A field guide to Trump Resistance demonstrations

My father, Isaac, wrote this post.

As a young man, I was very involved in the antiwar movement, as well as other social justice causes. I went to many demonstrations, organized some, and spent two weeks registering African American voters in Natchez, MS during one Spring Break (I wasn’t smart enough to go to Fort Lauderdale). Like President Obama, I was trained by the Industrial Areas Foundation (IAF) as a community organizer and spent over a year working as a community organizer in a low-income African American neighborhood. You can read about my background as a true-believer radical at the link.

While I long ago hung up my demonstrating spurs, looking back over four decades to my activist and community organizing days gives me an unusual perspective on the sudden eruption of large street demonstrations by the Resistance to Trump.* This is my guide to Resistance fighters, who are willing to leave their coffee shops, yoga studios and Whole Foods for the suddenly trendy act of street demonstrations.

Not everyone in the thousands of people marching will necessarily share your desire for the peaceful exercise of group free speech. Some demonstrators likely have ulterior motives, whether they be the black masked anarchists who seem to love to break Starbucks windows, or, potentially much worse agent provocateurs. Such infiltrators could be aligned with some interest group, which could include Trump supporters, police—or, I suppose, even Putin, if you’re a conspiratorial sort.

As the protests grow, local cops and politicians, including Democrats, are going to be under increasing pressure to contain demonstrations to enable people to get to work, etc. It only takes a few agitators to turn a peaceful march into a riot. I know this first hand, as I was part of a demonstration of about 5,000 students protesting a speech by then HUD Secretary George Romney that suddenly turned ugly. Within a few minutes, some people in the crowd starting taunting the police and rushing the stage where Romney was speaking. A later investigation found that the people who rushed the stage were actually police agent provocateurs planted in the march. Waves of baton wielding cops moved on us from all sides. Tear gas canisters went flying. I got fairly badly tear gassed and retreated to a nearby classroom building to hide in a bathroom and wash my eyes, which is a different meaning for “sheltering” in place and a different meaning than today’s “safe space” advocates have in mind.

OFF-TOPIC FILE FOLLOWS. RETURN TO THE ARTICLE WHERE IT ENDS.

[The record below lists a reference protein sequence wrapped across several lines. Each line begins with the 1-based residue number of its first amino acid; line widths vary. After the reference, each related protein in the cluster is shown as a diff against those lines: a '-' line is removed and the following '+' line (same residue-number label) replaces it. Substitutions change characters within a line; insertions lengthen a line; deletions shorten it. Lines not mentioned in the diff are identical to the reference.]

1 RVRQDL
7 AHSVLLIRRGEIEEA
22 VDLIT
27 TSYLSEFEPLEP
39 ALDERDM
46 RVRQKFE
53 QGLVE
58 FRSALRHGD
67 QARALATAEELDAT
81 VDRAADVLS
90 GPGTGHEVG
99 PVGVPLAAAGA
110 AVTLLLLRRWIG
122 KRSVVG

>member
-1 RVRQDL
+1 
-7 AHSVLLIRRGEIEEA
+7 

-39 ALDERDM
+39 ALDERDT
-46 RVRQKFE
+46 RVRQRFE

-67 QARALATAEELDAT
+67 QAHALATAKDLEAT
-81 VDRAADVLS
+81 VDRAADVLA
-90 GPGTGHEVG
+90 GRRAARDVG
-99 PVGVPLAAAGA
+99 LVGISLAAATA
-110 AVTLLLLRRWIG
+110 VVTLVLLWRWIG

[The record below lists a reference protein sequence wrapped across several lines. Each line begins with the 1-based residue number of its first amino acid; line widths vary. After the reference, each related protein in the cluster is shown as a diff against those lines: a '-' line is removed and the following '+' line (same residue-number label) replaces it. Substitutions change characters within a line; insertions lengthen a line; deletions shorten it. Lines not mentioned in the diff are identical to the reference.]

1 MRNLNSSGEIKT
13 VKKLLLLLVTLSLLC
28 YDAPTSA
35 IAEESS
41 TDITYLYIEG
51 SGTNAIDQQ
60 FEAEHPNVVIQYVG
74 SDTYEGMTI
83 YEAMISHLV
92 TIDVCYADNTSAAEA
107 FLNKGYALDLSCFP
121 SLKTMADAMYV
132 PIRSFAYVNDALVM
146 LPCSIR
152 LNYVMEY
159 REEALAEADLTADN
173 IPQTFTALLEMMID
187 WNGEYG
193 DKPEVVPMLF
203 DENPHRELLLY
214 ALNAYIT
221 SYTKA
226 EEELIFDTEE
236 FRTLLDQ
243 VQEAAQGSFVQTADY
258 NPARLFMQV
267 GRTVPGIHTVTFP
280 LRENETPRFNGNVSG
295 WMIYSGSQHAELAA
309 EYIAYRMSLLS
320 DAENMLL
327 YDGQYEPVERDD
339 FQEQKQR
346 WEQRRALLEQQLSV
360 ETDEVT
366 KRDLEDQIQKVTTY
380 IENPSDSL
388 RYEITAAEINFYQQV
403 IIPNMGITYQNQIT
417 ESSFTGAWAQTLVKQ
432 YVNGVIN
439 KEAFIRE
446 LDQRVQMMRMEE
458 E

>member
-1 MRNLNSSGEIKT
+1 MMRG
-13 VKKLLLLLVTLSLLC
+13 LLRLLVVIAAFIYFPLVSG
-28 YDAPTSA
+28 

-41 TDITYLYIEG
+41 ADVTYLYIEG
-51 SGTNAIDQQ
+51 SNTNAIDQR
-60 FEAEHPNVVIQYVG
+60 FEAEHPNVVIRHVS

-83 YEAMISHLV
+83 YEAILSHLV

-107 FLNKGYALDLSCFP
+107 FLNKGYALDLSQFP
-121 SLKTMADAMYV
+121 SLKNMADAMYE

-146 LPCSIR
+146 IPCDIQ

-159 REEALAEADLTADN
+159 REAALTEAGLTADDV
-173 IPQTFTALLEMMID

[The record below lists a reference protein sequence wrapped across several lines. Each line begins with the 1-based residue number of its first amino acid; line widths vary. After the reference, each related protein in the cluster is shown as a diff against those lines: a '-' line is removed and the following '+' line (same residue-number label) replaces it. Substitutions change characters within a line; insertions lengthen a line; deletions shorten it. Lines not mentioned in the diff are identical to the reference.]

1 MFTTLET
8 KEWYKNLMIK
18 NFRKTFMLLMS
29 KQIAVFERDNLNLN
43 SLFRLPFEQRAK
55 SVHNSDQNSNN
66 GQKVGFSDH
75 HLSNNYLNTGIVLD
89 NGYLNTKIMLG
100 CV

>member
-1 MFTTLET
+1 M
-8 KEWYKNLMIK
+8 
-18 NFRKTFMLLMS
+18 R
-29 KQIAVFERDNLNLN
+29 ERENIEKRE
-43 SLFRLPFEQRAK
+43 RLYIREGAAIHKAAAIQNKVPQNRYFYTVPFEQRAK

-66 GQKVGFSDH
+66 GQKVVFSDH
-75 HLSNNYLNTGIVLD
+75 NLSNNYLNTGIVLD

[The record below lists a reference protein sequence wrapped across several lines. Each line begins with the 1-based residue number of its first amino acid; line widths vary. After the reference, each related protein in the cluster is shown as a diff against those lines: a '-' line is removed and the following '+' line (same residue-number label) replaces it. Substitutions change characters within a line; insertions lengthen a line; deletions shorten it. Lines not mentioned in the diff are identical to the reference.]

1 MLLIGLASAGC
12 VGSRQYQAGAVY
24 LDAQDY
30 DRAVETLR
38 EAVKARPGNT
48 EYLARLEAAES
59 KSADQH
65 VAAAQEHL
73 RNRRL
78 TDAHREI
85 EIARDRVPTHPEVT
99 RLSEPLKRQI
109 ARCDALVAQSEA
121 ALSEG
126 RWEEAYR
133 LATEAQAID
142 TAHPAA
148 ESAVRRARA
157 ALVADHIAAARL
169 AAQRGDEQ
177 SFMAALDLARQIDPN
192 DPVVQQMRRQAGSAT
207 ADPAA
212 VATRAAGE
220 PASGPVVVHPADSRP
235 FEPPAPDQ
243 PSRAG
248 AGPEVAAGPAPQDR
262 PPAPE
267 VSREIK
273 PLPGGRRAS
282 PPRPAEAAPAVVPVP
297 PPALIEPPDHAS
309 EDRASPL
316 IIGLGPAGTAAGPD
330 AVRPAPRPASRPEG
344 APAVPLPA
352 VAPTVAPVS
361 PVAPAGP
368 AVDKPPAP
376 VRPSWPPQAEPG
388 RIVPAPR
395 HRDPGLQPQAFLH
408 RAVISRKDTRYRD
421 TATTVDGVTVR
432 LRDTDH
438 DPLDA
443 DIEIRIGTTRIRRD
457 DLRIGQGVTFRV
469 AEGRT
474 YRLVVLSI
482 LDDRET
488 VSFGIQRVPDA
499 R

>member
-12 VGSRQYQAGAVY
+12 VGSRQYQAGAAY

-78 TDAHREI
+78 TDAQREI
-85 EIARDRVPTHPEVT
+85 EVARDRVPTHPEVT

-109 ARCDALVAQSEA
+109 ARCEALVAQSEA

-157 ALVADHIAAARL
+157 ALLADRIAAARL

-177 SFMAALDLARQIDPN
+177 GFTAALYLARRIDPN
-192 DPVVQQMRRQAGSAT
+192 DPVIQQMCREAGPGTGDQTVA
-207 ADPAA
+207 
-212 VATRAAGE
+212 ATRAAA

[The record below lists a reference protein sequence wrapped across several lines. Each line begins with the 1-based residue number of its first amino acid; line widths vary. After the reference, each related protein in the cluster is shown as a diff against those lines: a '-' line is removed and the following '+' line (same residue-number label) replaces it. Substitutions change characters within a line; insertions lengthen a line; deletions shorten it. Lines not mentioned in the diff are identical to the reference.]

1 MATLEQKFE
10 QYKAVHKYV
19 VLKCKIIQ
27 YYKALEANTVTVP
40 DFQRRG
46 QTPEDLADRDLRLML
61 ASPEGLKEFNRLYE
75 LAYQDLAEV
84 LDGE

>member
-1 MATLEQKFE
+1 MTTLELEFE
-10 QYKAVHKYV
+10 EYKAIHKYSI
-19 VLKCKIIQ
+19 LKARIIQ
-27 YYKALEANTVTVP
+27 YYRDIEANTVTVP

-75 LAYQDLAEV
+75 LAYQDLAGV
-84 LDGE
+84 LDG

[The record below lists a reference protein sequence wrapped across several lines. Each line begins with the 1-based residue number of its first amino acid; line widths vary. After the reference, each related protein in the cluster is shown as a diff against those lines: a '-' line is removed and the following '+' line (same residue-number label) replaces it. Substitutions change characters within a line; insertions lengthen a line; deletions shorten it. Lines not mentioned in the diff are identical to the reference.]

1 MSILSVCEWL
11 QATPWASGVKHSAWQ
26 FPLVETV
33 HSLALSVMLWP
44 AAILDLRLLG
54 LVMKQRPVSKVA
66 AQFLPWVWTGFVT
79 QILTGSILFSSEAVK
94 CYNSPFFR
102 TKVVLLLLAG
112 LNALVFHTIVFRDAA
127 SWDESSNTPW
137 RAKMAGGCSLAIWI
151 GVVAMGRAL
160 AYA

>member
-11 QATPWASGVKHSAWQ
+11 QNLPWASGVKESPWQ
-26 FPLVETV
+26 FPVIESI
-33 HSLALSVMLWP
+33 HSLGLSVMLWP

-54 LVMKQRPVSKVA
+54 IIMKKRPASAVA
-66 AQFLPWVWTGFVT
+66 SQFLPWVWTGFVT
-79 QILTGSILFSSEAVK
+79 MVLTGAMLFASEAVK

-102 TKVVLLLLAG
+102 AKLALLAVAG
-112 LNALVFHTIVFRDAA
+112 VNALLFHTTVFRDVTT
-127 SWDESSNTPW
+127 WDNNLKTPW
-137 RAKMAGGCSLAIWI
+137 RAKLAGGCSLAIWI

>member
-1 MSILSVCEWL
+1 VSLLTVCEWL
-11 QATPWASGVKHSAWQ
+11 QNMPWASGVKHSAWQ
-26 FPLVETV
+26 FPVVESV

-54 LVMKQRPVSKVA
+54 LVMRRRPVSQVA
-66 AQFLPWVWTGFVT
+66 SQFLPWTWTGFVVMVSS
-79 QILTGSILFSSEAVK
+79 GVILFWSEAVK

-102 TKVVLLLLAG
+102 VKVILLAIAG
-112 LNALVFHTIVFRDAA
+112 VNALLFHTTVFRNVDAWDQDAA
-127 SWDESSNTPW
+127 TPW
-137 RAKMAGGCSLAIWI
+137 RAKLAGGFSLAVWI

In a large march or demonstration, you’ll only see what happening immediately around you, and you can quickly get caught up in a riot without realizing that a riot is happening. Always be aware of your surroundings and who’s nearby.

Try to give yourself an escape route and be prepared to bolt. This is not the time for flip-flops and t-shirts. Wear running shoes, long pants, and a long sleeved shirt, since tear gas and CS gas (much stronger than tear gas and sometimes used by police), irritate the skin as well as the eyes. Carry a hanky and water bottle in case you need wash your eyes out if you get teargassed. Above all, resist the urge to get in the face of cops, throw projectiles or otherwise provoke police—they will use their batons to defend themselves and you might easily be handcuffed and carted off to jail.

Leave your babies, kids, and dogs at home. While pushing a stroller makes for great TV/Facebook/Instagram videos, kids and pets will be in extreme danger if a riot develops and you won’t be able to protect them.

The biggest danger is that counter-marchers will appear. So far, the Resistance marchers have had the field to themselves. Eventually, counter-marchers will start showing up. Over 60 million Americans voted for Trump and they also know how to use social media. Two opposing groups of peaceful demonstrators are not a problem, and police will usually try to keep them separated.

But just as there are anarchists aligned with the Resistance, some pro-Trumpsters may show up with ax handles and be intent on mayhem. Trump has fairly strong support among police unions, veterans, and bikers, for example, and these guys may show up ready to fight.

The police rank and file may also be more sympathetic to the counter-marchers than the Resistance and might just let the two groups tangle for a while. Or the police themselves can become the counter-marchers, like the Chicago Police Department at the Democratic Convention in 1968, which was later deemed a “police riot.” I don’t think any cops were disciplined, but hundreds of demonstrators were badly injured and the Chicago Seven faced years of litigation.

The free expression of political opinions is the bedrock of the American democracy and I’m all for showing opposition to the politics and politicians of the day. As the Rollings Stones said in “You Don’t Always Get What You Want,” “And I went down to the demonstration to get my fair share of abuse.” Don’t needlessly open yourself to abuse.


* I think conjuring up images of WW II France is overwrought, unless volunteers from Brooklyn and Santa Monica are going to parachute into coal country and disguise themselves by wearing red Make America Great hats, chewing tobacco, and driving Ford F-150s. If I were a community organizer on this project, I would use the term “Rebel Alliance” instead. The French Resistance were all white folk, while Star Wars goes for ethnic and inter-planetary species diversity.

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